Trending politics is damaging our democracy

June 18, 2013

By Emily Millane

A friend of mine recently wrote an article in an Australian music magazine which asked: is the album dead?

Daft Punk’s much-anticipated album, Random Access Memories was launched in May this year with more than the usual amount of media hype. It went straight to the top of the charts here and internationally.

Some two weeks later, the album had stopped trending on Twitter. To the unacquainted, this means that it dropped off the proverbial radar. Such is the collective desire to consume, devour and discard.

Our consumption fetish has spilled over into our political culture. Today’s Government is yesterday’s papers. Today’s Prime Minister is yesterday’s woman. The Government has been dumped without an election having been conducted. As Barrie Cassidy put it, the upcoming election is more like a handover.

Why does any of this matter? It matters because the speed of our eat-it-up and spit-it-out political debate is having a detrimental effect on our public institutions and democracy itself.

In a liberal democracy such as ours, it is incumbent on the electorate to be informed about politics and to make informed political decisions at the ballot box. Only then can our system of representative government be truly representative. If this sounds like politics 101, it is. The system works imperfectly at the best of times, but it’s the system we’ve got.

In turn, the electorate depends on the media to disseminate and interrogate the ideas which the parties put forward. With the proliferation of media sources from online newspapers and other media outlets to Twitter, the modern electorate consumes its media – and therefore its politics – at a more rapid rate and in smaller bytes. Too bad if the subject doesn’t fit the form: the form rules.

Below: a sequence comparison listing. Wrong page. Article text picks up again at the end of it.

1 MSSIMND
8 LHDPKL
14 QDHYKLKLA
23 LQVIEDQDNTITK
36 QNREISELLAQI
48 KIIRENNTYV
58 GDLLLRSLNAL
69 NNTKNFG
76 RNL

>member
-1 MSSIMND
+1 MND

To take one example. A senior government minister was recently at the opening of a public facility. During the tour of the facility, the minister’s advisors became aware of four new areas of questioning which journalists would direct to the minister at the end of the tour when the minister fielded questions. These questions were not necessarily in the minister’s portfolio area. The advisors sent through dot-point responses to the minister’s Blackberry which the minister checked briefly before the end of the tour. The minister then fielded questions from the media and gave responses to the questions, based on the hastily compiled email received during the tour. It’s the age of Blackberry briefings, and a fear that saying “I haven’t formed a view as yet” is tantamount to the greater crime of “I just don’t know”.

The increasing reliance on technology is not, of itself the issue. The issue is the expectation that the minister should be fully charged with the information and knowledge to provide a considered response to political issues as they arise. We wouldn’t expect this of other people in positions of responsibility in our society. Imagine asking a doctor to give a diagnosis or a judge to hand down a decision on the basis of a few bullet points. If anything, we would castigate them for being irresponsible.

So why are our political ideas different? Do we value them less? More likely, it’s indicative of the contempt with which we regard our politicians and the major political parties. They may as well be speaking in tongues; such is the scant attention we pay to the detail of what they’re saying.

Paradoxically, the mark of the next great Australian leader will be their ability to conceive, articulate and carry through a great political idea or set of ideas over a period of time. With the parliamentary cards they’re dealt. Against the internecine wars within their own party. And with the electorate’s media-induced attention deficit disorder.

It’s time to take stock and ask ourselves whether we really want the trend for disposable politics to continue. The media does not exist in a vacuum: wearing its consumer cap, the electorate can choose to delve into media sources that present more detailed political analysis. At the end of the day we’re not Liking or Tweeting or hashtagging our elected representatives. We’re voting for a government and we’re shaping society. #itsdemocracystupid.